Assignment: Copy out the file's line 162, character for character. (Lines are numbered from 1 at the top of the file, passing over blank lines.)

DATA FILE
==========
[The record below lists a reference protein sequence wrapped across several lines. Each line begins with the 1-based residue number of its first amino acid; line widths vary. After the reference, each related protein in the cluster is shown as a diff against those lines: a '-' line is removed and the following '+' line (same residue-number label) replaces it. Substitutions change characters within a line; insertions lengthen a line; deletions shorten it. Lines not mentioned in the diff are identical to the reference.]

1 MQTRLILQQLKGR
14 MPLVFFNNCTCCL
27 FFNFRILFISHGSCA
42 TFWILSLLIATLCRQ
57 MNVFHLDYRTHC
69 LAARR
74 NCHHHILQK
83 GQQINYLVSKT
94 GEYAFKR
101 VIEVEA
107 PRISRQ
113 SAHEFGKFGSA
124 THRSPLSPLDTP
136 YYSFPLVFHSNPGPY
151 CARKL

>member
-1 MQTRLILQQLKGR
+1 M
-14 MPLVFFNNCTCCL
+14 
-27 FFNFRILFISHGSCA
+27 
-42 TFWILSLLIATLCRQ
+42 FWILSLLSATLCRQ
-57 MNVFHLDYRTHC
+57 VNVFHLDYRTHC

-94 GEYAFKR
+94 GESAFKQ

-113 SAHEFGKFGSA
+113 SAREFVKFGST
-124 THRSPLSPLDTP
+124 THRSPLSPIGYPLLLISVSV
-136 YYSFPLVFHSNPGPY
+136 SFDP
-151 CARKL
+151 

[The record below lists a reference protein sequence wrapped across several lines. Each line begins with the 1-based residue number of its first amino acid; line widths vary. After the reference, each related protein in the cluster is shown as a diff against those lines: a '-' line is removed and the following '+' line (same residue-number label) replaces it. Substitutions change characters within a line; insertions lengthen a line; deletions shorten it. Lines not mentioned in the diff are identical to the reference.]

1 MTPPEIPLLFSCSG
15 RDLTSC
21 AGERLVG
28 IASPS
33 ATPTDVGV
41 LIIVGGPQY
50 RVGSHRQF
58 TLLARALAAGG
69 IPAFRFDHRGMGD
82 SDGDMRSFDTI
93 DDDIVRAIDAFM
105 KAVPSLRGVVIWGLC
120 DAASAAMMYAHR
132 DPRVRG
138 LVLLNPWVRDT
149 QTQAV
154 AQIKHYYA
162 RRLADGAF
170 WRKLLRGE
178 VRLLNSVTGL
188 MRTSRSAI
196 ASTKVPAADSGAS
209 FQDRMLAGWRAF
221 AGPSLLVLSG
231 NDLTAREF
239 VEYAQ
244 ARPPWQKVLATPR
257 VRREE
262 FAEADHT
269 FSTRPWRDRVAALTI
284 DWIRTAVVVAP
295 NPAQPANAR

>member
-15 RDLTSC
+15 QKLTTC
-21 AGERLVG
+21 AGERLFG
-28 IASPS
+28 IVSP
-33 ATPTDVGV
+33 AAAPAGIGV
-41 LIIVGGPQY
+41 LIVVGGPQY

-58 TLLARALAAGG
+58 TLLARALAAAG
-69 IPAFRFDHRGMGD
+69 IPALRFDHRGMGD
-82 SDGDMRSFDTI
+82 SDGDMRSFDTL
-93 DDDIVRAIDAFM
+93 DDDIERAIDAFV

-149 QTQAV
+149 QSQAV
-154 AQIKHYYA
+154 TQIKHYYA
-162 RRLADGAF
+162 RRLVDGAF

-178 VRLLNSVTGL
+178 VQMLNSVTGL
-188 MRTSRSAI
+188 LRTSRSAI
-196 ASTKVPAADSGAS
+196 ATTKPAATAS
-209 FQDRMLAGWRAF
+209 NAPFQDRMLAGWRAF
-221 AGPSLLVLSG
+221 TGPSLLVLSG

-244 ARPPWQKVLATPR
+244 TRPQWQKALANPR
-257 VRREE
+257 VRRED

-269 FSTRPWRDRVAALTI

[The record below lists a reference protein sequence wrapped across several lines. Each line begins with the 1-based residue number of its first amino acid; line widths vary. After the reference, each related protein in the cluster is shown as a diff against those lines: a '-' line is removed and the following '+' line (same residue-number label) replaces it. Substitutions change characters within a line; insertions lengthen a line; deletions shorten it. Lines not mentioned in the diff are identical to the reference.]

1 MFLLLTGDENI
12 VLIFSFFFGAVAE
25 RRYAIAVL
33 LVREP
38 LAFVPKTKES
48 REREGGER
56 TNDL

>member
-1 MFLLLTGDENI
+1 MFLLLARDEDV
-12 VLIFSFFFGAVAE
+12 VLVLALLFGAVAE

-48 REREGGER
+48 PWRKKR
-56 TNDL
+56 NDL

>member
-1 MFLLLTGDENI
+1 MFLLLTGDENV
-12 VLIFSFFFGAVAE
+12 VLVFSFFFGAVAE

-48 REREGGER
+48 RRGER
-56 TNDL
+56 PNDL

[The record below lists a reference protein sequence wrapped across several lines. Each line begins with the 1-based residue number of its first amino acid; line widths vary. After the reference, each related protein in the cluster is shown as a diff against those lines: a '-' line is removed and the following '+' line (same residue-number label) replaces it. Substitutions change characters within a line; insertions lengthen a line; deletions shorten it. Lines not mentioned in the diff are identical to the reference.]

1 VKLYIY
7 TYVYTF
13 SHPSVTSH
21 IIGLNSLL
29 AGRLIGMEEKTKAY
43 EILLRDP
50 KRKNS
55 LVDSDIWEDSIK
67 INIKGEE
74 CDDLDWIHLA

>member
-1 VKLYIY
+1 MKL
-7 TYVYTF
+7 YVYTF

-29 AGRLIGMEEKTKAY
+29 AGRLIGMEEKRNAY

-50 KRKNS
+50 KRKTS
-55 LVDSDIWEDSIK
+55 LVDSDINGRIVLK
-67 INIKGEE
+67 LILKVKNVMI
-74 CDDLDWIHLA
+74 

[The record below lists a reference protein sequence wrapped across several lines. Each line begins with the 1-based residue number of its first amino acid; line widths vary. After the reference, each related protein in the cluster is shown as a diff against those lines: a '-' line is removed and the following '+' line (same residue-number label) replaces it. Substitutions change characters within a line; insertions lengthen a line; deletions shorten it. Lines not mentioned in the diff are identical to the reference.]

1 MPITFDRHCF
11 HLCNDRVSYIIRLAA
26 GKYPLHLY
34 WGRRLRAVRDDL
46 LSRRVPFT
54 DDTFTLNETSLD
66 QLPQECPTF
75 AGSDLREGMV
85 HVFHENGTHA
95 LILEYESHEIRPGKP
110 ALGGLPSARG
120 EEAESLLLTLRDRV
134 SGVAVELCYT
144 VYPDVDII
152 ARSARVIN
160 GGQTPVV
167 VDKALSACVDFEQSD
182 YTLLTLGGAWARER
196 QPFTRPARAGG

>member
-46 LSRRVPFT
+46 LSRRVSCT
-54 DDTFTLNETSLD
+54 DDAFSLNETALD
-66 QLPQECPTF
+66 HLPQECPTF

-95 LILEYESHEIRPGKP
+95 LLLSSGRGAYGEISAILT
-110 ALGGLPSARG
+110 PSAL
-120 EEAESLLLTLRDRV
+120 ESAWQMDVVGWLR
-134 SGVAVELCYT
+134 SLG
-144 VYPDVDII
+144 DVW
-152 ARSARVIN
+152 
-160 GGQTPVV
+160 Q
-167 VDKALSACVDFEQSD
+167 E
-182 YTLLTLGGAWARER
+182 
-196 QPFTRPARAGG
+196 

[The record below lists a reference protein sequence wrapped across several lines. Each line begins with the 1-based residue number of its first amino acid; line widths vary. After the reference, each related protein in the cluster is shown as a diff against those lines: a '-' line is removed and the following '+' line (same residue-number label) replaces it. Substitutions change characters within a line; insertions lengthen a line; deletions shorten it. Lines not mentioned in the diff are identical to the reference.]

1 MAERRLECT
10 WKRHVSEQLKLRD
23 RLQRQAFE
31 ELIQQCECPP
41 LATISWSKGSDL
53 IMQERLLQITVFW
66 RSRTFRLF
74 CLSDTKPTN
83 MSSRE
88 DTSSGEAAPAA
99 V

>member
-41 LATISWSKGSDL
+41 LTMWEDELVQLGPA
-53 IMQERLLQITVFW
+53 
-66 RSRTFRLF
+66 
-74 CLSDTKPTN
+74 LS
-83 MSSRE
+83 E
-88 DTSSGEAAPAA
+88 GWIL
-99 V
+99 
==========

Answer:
+74 